Autophagy is an intracellular degradation pathway for malfunctioning aggregation-prone proteins, damaged organelles, unwanted macromolecules and invading pathogens. This process is essential for maintaining cellular and tissue homeostasis that contribute to organismal survival. Autophagy dysfunction has been implicated in the pathogenesis of diverse human diseases, and therefore, therapeutic exploitation of autophagy is of potential biomedical relevance. A number of chemical screening approaches have been established for the drug discovery of autophagy modulators based on the perturbations of autophagy reporters or the clearance of autophagy substrates. These readouts can be detected by fluorescence and high-content microscopy, flow cytometry, microplate reader and immunoblotting, and the assays have evolved to enable high-throughput screening and measurement of autophagic flux. Several pharmacological modulators of autophagy have been identified that act either via the classical mechanistic target of rapamycin (mTOR) pathway or independently of mTOR. Many of these autophagy modulators have been demonstrated to exert beneficial effects in transgenic models of neurodegenerative disorders, cancer, infectious diseases, liver diseases, myopathies as well as in lifespan extension. This review describes the commonly used chemical screening approaches in mammalian cells and the key autophagy modulators identified through these methods, and highlights the therapeutic benefits of these compounds in specific disease contexts.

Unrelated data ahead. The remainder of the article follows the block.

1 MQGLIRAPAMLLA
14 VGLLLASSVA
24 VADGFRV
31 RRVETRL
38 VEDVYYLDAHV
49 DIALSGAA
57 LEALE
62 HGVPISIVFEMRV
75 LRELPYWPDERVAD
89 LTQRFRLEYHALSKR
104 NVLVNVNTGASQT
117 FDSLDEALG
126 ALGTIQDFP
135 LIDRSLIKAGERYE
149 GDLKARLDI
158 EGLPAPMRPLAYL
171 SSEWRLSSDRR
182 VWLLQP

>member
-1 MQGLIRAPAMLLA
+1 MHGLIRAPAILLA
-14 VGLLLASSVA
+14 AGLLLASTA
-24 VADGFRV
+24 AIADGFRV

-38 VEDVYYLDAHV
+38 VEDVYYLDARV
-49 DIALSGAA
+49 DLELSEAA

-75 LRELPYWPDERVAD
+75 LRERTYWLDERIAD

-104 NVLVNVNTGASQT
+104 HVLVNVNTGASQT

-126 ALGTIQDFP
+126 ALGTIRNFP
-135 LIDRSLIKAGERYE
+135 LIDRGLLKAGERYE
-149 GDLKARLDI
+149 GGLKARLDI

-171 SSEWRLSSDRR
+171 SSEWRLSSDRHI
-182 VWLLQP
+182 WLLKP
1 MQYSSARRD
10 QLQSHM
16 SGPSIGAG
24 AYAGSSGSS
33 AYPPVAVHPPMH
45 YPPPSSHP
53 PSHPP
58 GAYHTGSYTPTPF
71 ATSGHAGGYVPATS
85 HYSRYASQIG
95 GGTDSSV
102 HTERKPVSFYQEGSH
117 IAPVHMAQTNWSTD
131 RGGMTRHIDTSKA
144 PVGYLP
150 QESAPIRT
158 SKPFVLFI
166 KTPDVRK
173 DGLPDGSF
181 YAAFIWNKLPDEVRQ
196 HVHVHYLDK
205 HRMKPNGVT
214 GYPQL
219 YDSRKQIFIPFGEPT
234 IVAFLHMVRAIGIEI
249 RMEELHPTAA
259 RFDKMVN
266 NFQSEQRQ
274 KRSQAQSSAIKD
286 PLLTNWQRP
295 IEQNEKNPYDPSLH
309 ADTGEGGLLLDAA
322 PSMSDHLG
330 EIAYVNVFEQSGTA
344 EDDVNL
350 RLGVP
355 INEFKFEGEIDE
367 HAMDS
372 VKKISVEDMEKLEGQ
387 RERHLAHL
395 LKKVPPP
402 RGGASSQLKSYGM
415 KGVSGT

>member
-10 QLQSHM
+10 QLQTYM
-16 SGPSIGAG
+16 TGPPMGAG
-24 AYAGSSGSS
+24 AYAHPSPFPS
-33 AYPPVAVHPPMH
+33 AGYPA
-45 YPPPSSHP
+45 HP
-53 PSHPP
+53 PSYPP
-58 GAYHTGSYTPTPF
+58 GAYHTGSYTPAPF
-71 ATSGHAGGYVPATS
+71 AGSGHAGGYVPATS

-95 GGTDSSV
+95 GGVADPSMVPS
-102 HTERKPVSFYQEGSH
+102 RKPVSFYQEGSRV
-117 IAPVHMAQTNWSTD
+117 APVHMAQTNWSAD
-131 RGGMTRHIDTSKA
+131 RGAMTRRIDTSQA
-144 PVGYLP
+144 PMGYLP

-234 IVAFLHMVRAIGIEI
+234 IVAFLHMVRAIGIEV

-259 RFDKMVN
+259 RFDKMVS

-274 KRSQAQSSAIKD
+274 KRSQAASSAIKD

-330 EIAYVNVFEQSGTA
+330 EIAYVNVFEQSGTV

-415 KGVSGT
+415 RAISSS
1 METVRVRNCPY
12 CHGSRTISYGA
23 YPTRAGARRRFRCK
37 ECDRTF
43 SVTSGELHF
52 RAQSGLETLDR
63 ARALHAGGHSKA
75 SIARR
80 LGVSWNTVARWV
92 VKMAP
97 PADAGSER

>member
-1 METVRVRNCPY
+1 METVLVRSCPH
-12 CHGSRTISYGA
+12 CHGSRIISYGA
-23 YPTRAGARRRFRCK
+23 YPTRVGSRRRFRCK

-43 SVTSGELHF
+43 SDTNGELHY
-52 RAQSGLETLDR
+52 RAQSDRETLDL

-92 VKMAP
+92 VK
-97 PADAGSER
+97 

Keywords: autophagy; autophagy modulator; autophagy reporter; autophagy substrate; cancer; lifespan extension; neurodegenerative diseases; screening method.